An area of particular interest these days is really the accuracy of who is gathering and the completeness of who is gathering the registry services, law enforcement and others for the registry.

Current collaboration work, as I mentioned, the up to date accuracy and completeness, it is something that we're working and hearing a lot from law enforcement agents about.

Why it matters, from a public safety perspective, it is really important, the situation is time is of the essence in a lot of interactions we have where the agencies have a quick result to get a quick answer which is mostly for attribution of the activities to real people and we don't want them wasting their time if they don't have to.  That's why it probably matters.

I hope it is clear enough.

>> MODERATOR:  That's a really quick rundown of law enforcement.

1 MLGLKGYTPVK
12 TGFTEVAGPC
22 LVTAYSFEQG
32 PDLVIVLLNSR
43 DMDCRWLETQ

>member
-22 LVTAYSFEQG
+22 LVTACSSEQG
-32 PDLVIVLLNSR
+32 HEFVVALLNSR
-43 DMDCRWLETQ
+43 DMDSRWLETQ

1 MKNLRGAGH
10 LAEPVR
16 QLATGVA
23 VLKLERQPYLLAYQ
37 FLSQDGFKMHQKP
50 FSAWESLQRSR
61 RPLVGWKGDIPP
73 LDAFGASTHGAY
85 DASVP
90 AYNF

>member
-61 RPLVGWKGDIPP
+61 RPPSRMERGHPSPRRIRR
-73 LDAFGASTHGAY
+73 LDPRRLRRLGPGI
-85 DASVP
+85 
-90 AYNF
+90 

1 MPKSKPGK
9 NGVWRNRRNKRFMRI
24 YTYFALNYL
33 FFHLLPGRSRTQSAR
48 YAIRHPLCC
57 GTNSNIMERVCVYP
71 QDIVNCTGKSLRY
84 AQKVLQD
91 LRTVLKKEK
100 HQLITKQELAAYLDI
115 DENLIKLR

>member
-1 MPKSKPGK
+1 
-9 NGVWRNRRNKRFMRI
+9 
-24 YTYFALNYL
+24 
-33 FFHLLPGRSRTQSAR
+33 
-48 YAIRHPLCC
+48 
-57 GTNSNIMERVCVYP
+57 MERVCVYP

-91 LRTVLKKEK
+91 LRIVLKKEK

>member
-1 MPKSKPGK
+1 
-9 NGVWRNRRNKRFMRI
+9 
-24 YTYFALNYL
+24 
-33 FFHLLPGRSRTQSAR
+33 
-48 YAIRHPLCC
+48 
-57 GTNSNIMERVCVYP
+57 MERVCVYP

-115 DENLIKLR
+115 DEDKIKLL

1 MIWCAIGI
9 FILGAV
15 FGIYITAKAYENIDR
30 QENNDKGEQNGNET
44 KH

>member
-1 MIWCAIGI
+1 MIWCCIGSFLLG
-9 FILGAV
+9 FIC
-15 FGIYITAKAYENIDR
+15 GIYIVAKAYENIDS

I think we have reached the end of our time.  We don't seem to be getting kicked out so if there are any questions or comments that people have, it would be great to hear a little more interaction.  Otherwise, I guess it is just up to me to say thank you all for coming.

I hope it was enlightening and you learned something and if not, there will be a lot of the RIRs people onsite this week and we're friendly people and willing to chat about this and provide more information.  Please approach us if you have any questions that you think of after this or something you would like to cover next time.

Enjoy your day.  Have a good lunch.

Thank you again for coming.